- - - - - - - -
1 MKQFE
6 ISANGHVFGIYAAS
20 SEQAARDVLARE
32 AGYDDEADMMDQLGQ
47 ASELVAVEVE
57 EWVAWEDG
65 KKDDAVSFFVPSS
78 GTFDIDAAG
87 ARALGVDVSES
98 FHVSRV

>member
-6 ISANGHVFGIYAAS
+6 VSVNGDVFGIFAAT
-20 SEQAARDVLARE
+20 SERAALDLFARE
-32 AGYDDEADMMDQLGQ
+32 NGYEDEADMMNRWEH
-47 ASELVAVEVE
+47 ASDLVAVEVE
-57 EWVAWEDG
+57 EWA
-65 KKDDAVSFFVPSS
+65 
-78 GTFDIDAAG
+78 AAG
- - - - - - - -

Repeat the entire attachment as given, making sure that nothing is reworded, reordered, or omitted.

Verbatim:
1 MKQFE
6 ISANGHVFGIYAAS
20 SEQAARDVLARE
32 AGYDDEADMMDQLGQ
47 ASELVAVEVE
57 EWVAWEDG
65 KKDDAVSFFVPSS
78 GTFDIDAAG
87 ARALGVDVSES
98 FHVSRV

>member
-6 ISANGHVFGIYAAS
+6 VSVNGDVFGIFAAT
-20 SEQAARDVLARE
+20 SERAALDLFARE
-32 AGYDDEADMMDQLGQ
+32 NGYEDEADMMNRWEH
-47 ASELVAVEVE
+47 ASDLVAVEVE
-57 EWVAWEDG
+57 EWA
-65 KKDDAVSFFVPSS
+65 
-78 GTFDIDAAG
+78 AAG